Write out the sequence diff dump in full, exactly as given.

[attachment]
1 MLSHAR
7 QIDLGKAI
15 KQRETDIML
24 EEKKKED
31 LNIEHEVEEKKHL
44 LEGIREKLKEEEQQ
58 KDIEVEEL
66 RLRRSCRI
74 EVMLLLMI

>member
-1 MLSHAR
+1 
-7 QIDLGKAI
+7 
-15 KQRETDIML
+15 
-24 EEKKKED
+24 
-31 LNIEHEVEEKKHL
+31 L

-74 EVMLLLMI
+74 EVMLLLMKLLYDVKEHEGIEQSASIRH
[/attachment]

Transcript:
1 MLSHAR
7 QIDLGKAI
15 KQRETDIML
24 EEKKKED
31 LNIEHEVEEKKHL
44 LEGIREKLKEEEQQ
58 KDIEVEEL
66 RLRRSCRI
74 EVMLLLMI

>member
-1 MLSHAR
+1 
-7 QIDLGKAI
+7 
-15 KQRETDIML
+15 
-24 EEKKKED
+24 
-31 LNIEHEVEEKKHL
+31 L

-74 EVMLLLMI
+74 EVMLLLMKLLYDVKEHEGIEQSASIRH